Tales of Kenzara: ZAU preview: A promising first look

Tales of Kenzara: ZAU preview: A promising first look
Images via EA Originals

Written by 

Morgan Truder


1st Feb 2024 16:00

Tales of Kenzara: ZAU will be the first game developed by Surgent Studios, founded by actor Abubakar Salim (Assassin’s Creed: Origins, Raised by Wolves) in 2019. GGRecon recently had the chance to go hands-on with the game as well as attend a round table with Abubakar himself to discuss it. The studio's formation came from the founder's desire to explore his own grief after the loss of his father, and Tales of Kenzara looks to explore these themes in an experience that is “honest and true”. 

The demo kicks off shortly after the game has begun, at the beginning when we enter the world of Kenzara as Zau. Zau has bargained with Kalunga, the God of Death, in an attempt to bring his Baba (father) back from the afterlife. The journey will see Zau become a warrior shaman, mastering his abilities as he attempts to complete his task. I only got a glimpse of what Tales of Kenzara has to offer, but am already excited to see more. 

A first trip to Kenzara

Tales of Kenzara: ZAU statues
Click to enlarge

One of the most profound things Abubakar said during the whole preview was regarding why the studio opted to make the game a Metroidvania because the team behind the game believe it is a “perfect representation of what grief is”. This stuck with me as I got lost, sidetracked and confused while trying to find my way through a mystical land I knew nothing about. It was a perfect allegory. One that I hope remains prevalent throughout, offering constant reminders of how sometimes in moments of loss the only way forward is back. 

You don’t mind having to go back when the world you’re dropped into is as visually pleasing as the world of Kenzara. During this opening section, there was so much colour vibrantly popping on the screen at any given moment, and despite not playing for too long, there was already a healthy amount of variety in the locations. Hopefully, this can be maintained throughout the duration of the game to keep things fresh.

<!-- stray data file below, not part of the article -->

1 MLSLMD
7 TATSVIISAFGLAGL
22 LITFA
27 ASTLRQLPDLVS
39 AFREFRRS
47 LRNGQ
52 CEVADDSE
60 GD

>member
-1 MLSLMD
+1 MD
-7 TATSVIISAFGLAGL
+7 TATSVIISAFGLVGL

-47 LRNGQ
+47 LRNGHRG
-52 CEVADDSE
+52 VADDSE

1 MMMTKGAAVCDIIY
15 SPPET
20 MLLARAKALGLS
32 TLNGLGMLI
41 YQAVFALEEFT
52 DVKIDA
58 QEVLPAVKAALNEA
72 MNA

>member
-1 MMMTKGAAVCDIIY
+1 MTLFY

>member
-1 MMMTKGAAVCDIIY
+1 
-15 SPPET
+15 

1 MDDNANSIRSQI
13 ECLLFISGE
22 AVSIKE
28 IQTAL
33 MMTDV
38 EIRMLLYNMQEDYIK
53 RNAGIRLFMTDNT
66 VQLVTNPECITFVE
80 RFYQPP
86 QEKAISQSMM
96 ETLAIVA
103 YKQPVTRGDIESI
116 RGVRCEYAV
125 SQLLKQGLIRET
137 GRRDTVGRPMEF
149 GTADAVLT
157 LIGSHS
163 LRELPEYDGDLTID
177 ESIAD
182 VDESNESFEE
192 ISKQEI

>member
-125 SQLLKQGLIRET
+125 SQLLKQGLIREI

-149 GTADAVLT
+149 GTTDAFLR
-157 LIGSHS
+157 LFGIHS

The visuals are complemented by music, composed by Nainita Desai, that helps deliver a sense of atmosphere and identity - another aspect I can’t wait to dive into deeper on release. Adding to a strong sense of place is the voice acting, considering the size of the studio and the type of game this is it wouldn’t have been a surprise if there was no voice acting in the game, its inclusion only elevates the presentation further. 

The Sun and Moon 

Zau and the masks in Tales of Kenzara
Click to enlarge

As to be expected from most 2.5D Metroidvanias, there will be plenty of hostile enemies to take on along the way. Your weapons in these battles are the Sun Mask and the Moon Mask, which you can switch between on the fly with a simple press of a button. The two masks have different abilities and moves that will help in both combat and as you manoeuvre through the world.

The Moon Mask has a focus on long-range, you can aim and shoot but you can have a limited amount of shots before it needs to recharge; this is when you can switch to the Sun Mask and take the fight up close. Bouncing between the two for different use cases should hopefully go a long way to keeping the combat fresh throughout, and again the colours flashing across the screen only help add to the spectacle. 

Prior to jumping into the Tales of Kenzara: ZAU, Abubakar spoke about how this idea of falling “into a wiki wormhole” and the game sparked this desire in people as well as making sure it is still fun to play. The demo delivered on both accounts. Since playing I found myself diving into Bantu culture more, sparked by the intrigue caused by the game and also by how little I know on the subject too - there are few games with as unique a setting as this one.

I hope the gameplay, story and everything else is enough to deliver what feels like an important game, a game that feels like it has something so interesting to showcase.

Then there is the fun. Again, how you upgrade, level and develop will largely influence this so a lot remains to be seen, but from what we have seen so far, there is no reason why it can’t deliver an enjoyable platformer with satisfying combat.

Sign Up To Our Newsletter

Get exclusive news, content, and discounts sent directly to your inbox

You've joined our newsletter. Thank you!
Sorry, there has been an issue in subscribing to the newsletter.

Final thoughts 

a boss fight in Tales of Kenzara
Click to enlarge

So far this year, we have already had Prince of Persia: The Lost Crown released to glowing reviews, Hollow Knight: Silksong is threatening to appear, and if Tales of Kenzara: ZAU sticks the landing, 2024 could be the year of the Metroidvania. From the myths to the gameplay, environments, and more - I can’t wait to experience more of what is on offer from Surgent Studios' debut game. It’s still way too early to know what else to expect, but for now, this is certainly a game to look forward to. 

The game will release on April 23, this year, but a demo will become available before then as part of the Steam Next Fest so you can try it out yourself.

Morgan is one of the Guides Writers at GGRecon. He first started writing about games for fun whilst doing his BA (Hons) in History and Film. Since then he has turned this passion into a career and was previously an Editor at VideoGamer before joining GGRecon. Despite enjoying all sorts of games, he can often be found playing Football Manager, Red Dead Redemption 2 or Sekiro.

NBA Infinite preview: Onto a winner
Embracer Group's reported 2023 Saudi deal collapse is still wreaking havoc in 2024
SMITE 2 devs on why a sequel is necessary after a decade
SMITE 2 devs defend 'generous' Legacy Gems refund for all players
Why 2024 is the year I'm playing EVE Online